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The Independent Institute
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If We Win the Future, Who Loses?


Or does that question even make sense?

The State of the Union Address was predicated on the notion that The Future is something that can be won or lost, and if we as Americans are not diligent about doing what it takes to Win, someone else will. ”Winning the future” is an idea that doesn’t really make sense.

First, while a group of White House speechwriters apparently thought that “win the future” would have the same rhetorical resonance as “yes we can,” the Address conveyed an incorrect zero-sum worldview in which what others gain comes at our expense. As economics has shown over and over and over and over again, trade creates wealth. Voluntary exchange is a positive-sum game. If China gets richer, it doesn’t imperil our ability to get richer, too.

Second, I have always been struck by how politicians refer to spending programs that almost inevitably turn into special interest bonanzas as “investments.” President Obama exalted the teaching profession, but let’s not be naïve: teachers’ unions are some of the biggest spenders in politics, almost all of their money goes to Democrats, and they fight educational innovations like vouchers and charter schools at almost every turn.

More fundamentally, governments don’t get the kind of feedback on the success or failure of their “investments” that private firms get. Private firms can tell from their profits and losses whether they are creating value. A firm that earns a profit is using resources to produce something that people value more highly than anything else that could be done with those resources. A firm that earns a loss is using resources to produce something that people value less than at least one other thing that could be done with those resources.

Governments respond to political incentives rather than market incentives, and perhaps most importantly, they can’t go out of business. A government can acquire resources. A government can spend money. There is no way to know whether that spending really qualifies as “investment” or not.

Consider biofuels, high-speed rail, and other “green economy” initiatives. I was excited when the President mentioned getting rid of oil subsidies, but my excitement turned to disappointment when he said he wanted to spend more to subsidize things like biofuels and high-speed rail. As the Cato Institute’s Dan Mitchell wrote on the Cato Live Blog, “Why not eliminate subsidies rather than transfer them to another interest group?”

As Randal O’Toole points out, high-speed rail is an incredibly expensive boondoggle. The President expressed hope that we would someday be able to zip around the country on a high-speed rail network, but the costs will be massive and the benefits will largely accrue to wealthy urbanites. If President Obama, who lamented the closed Main Street stores and the victims of relocation and creative destruction, has his way, I fear that a future president will shed sympathetic tears for those whose lives were disrupted by economic reorganization around a high-speed rail network that ultimately costs more than it brings in benefits.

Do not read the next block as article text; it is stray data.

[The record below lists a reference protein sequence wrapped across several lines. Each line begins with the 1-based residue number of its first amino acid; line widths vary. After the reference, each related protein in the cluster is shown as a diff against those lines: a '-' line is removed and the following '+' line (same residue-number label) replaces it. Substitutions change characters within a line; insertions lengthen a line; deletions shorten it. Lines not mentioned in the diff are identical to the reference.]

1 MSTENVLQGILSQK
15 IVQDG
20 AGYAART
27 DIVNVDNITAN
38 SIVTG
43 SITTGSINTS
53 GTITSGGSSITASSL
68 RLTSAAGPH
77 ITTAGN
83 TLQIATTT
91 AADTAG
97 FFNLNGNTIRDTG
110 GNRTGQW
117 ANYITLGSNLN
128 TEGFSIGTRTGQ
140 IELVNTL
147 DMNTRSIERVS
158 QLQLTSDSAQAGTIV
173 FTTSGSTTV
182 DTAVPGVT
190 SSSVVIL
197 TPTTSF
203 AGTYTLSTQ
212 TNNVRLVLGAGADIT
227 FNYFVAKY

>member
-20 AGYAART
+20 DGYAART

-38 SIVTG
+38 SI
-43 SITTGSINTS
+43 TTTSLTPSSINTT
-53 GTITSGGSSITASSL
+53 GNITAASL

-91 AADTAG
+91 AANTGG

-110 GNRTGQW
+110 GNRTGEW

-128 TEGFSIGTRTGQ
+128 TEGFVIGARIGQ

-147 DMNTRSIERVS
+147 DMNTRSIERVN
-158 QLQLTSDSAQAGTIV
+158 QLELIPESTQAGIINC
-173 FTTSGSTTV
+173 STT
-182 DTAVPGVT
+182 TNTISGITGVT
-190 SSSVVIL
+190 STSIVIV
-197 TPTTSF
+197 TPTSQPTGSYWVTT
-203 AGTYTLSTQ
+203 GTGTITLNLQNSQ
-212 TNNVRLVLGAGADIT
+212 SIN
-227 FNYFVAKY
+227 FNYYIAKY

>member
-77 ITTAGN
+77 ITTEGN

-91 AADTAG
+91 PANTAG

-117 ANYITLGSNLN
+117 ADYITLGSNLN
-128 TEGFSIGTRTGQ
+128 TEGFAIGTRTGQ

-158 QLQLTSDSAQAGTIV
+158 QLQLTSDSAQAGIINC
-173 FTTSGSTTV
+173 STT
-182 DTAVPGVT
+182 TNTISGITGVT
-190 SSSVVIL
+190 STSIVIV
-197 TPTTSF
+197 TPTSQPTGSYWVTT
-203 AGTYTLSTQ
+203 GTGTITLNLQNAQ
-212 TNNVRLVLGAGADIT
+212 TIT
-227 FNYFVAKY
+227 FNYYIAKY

I’m extremely skeptical of the government’s ability to make these kinds of “investments” without turning them into massive giveaways to powerful special interests. As Steven Horwitz wrote recently on the prospect of a Libertarian-Progressive alliance, the tendency for government to serve powerful interests is a feature of politics rather than a bug. When we give people the power to rule others, we shouldn’t be surprised that people use that power to benefit themselves and their friends.

President Obama made an important point when he said that we don’t know where the new opportunities are going to come from. He should have left it at that and said that the government is going to get out of the way of those who actually deliver hope and change, as I wrote last year. Instead, he proceeded as if the right programs and plans will produce tomorrow’s innovations.

I definitely agree with both Democrats and Republicans that we should get rid of unnecessary burdens on business. The minimum wage, for example, destroys opportunities for the poorest among us (I discuss the economists’ argument here and some of the economists’ evidence here). Congressman Ryan’s response on behalf of the Republicans proceeded as if the GOP thinks that the last ten years never happened. For all their rhetoric about fiscal restraint, initiative, and the virtues of markets, we can’t forget that government spending exploded under President Bush and a Republican Congress while economic freedom eroded.

Back to the question in the title. There are only “winners” and “losers” in games, fights, and politics. In trade, however, everybody wins. If we are really interested in a peaceful and prosperous future, we will drop the outmoded idea that We can beat Them at commerce.


Art Carden is a Research Fellow at the Independent Institute in Oakland, California, and Assistant Professor of Economics at Samford University.
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